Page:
(Note from Shannon: I am a lawyer, but this article does not constitute legal advice or create an attorney-client relationship between myself and the reader. If you have a question about your legal rights, please contact your local bar association, or a licensed attorney in your state).
One of the biggest concerns in BRCA testing (aside from the results), is the potential for discrimination. You hear a lot of chatter about the potential ramifications in everything from your job to your insurance. If you are considering genetic testing, you need to know your legal rights.
Last night, I attended a webinar with Sandra Park, an attorney with the ACLU, who worked on the Myriad Genetics case (a link for the webinar can be found here). The topic of conversation was the Genetic Information Nondiscrimination Act (GINA) of 2008. As we attempt to educate ourselves and become empowered patients, we need to learn how to protect ourselves from discrimination.
GINA is the legislative act that prohibits the discriminatory use of genetic information. Enacted in 2008, the legislation applies only to employment and health insurance. According to the act, none of the following can be used against you in your job (or any potential jobs) or health insurance: family medical history; genetic testing (including the mere fact that you tested, as well as, the results of those tests); genetic counseling; and the participation in research studies. GINA does not apply to life insurance, disability insurance, or long term care. As such, it is still possible for genetic information to be used against you in these areas. Nor does GINA cover the manifestation of disease — meaning, for example, an actual cancer diagnosis. A diagnosis, though, is considered a pre-existing condition, which is covered by the Affordable Care Act. So, where GINA leaves off, the ACA picks up. For anyone over the age of 19, the ACA kicks in January 2014 (for everyone under 19, the Act is already in effect) and prohibits discrimination on the basis of a pre-existing condition.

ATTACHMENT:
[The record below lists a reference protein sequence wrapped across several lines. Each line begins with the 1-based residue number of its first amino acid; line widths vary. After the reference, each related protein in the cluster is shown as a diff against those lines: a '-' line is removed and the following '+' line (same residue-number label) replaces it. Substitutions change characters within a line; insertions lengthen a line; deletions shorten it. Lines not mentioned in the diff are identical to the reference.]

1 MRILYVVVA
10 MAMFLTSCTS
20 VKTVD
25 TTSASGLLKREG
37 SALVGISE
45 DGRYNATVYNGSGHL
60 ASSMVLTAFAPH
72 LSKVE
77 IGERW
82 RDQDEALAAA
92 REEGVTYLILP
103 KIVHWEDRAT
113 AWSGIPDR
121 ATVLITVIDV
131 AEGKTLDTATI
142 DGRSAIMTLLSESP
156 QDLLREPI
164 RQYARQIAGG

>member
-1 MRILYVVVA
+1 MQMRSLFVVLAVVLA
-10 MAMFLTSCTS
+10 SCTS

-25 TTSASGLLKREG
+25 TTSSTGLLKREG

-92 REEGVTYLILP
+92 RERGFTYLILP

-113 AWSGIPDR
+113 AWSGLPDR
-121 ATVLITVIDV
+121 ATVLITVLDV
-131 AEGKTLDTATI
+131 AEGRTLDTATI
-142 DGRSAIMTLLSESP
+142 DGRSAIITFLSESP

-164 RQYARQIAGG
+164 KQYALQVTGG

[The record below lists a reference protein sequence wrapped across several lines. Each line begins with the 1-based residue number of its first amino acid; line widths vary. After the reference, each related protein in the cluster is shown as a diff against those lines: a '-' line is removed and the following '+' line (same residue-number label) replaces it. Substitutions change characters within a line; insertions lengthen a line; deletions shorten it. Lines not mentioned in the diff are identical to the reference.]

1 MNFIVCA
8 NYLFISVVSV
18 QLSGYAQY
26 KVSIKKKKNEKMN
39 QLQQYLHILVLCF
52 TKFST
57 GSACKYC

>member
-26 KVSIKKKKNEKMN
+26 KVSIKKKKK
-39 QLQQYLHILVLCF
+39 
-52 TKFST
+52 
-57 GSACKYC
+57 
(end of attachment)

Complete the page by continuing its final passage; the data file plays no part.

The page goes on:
GINA offers great protection in terms of health insurance. Health insurance companies cannot restrict enrollment based upon your genetic information. The price of premiums cannot be adjusted due to your genetic information. Your insurance cannot require you to participate in genetic testing, with few exceptions (most notably, to determine whether a procedure should be covered by insurance). Basically, health insurance should not cost more, or be impossible to get, simply because you test for BRCA.
As for employment, GINA is equally heavy-handed against employers. According to the Act, employers are not allowed to classify or discriminate against their employees based upon genetic information. They cannot share genetic information about their employees, nor can they acquire genetic information about their employees (with few exceptions). If you file a claim against your employer under GINA, they are not allowed to retaliate. Unfortunately, according to the EEOC, the majority of cases filed under GINA have not been successful due to insufficient evidence of discrimination. If you believe you are being discriminated against by an employer on the basis of your genetic information, the first step is to file a complaint with the Equal Employment Opportunity Commission (EEOC). You are protected under Title VII, which covers general civil rights and prohibits discrimination on the basis of race, gender, and beliefs. GINA was added to this law upon its enactment.
The bottom line is this: your family history of cancer should not be used against you. The Genetic Information Nondiscrimination Act is a great shield of protection in your job and your health insurance. There are a lot of gaps in it, though, and it is not always easy to prove you are being discriminated against. If you are considering testing, document everything along the way. Know your rights and protect yourself.